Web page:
Because what better way to seek retribution—and redress—than from within the beautiful Mrs. Hannah Carter’s own home?

Except that it’s not just Claire who has secrets. Everyone in that house seems to have something to hide.

And now, there’s no way out.

This is a quick read and an easy one, but highly entertaining. Despite how messed up the main character is, you get sucked into her life. Claire had it all when she was young. A happy home life, rich parents, tennis lessons, pony rides. Then Hannah waltzed into her world as a nanny for her younger brother and her life took a nosedive. I’d say more about why, but that’s part of the story, and I don’t want to spoil anything.

Fast forward ten years and Hannah is now married to a wealthy doctor, living the high life in a beautiful house. She’s in need of a housekeeper who will also help care for her infant daughter from time to time. Through a series of pretty “out there” circumstances, Claire changes her appearance, assumes another identity, and lands the job. She’s there to upend Hannah’s life and exact revenge.

This is a juicy read which alternates for the reader between disliking Claire and cheering for her. Written in first person POV, there is plenty of snarky asides sprinkled throughout, as well as a steady build of suspense and tension. There aren’t many characters to keep track of, but all play an integral part in the story, and the ending is well worth the ride. This is my second book by Natalie Barelli, but I like her work so much, I’ve already picked up another two for my Kindle.


Ten years ago, Hannah’s husband was knifed in their bed. Hannah was questioned but was unable to recall anything about the night of Graham’s death. Someone else was charged with his murder and sentenced to life in prison. Now, ten years later, Hannah is living with her boyfriend, Dan, and her teenage daughter, Evie. A true crime podcast with a reputation for overturning wrongful convictions begins to pick Hannah’s story apart, determined to get to the bottom of what really happened ten years ago.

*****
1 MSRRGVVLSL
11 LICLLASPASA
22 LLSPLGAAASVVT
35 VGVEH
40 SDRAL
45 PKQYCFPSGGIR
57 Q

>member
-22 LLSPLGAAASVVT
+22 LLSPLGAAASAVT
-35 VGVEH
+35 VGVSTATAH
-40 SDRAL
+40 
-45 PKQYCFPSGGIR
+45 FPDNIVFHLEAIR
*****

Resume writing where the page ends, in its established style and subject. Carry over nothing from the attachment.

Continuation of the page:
Talk about a compelling plot! The premise of this book immediately intrigued me. Hannah’s life begins to unravel when she’s judged in the court of public opinion, one sensationalized podcast episode at a time. This is a slow-burn suspense read with several elements that play exceptionally well, including Hannah’s spotty memory. Did she or didn’t she? Even she doesn’t know if she’s a killer. That keeps the reader wondering, too—right up until the end.

Another thread involves the ruins of a Gothic insane asylum where Hannah’s grandmother was incarcerated for killing her husband and daughter. Hannah is drawn there when she learns someone is interested in renovating the property. The scenes in the shell of the old building are some of my favorite, played heavily for atmosphere.

There are numerous snaking plot lines that weave together at the end. Kudos to the author for juggling so many intricate puzzle pieces. I thought the ending was brilliant.

What I didn’t like, and found implausible, is that Hannah—a professional psychiatrist—would be such a doormat for her husband and her ex-boss. Her behavior, especially in the past, didn’t ring true. Though most of the book takes place in the present, there are numerous scenes where the reader is treated to Hannah’s married life with Graham. The more I was exposed to her past, the more annoyed I became. In the present, some of the actions of the police left me scratching my head. I had some other issues as well, but it’s hard to say more without giving away spoilers.

The overall tone of the book is dark. I honestly found it depressing. This is one novel that will come down to a matter of personal taste. If you like dark, twisty reads, this is well-written and well-plotted though it does moves slowly. For me, it didn’t quite work.


I can’t believe it’s the last Tuesday of April already, and somehow I’m still not caught up on sharing my book reviews. I’d love to hear your thoughts on The House Keeper and Possession. Intrigued or pass? As always, happy reading!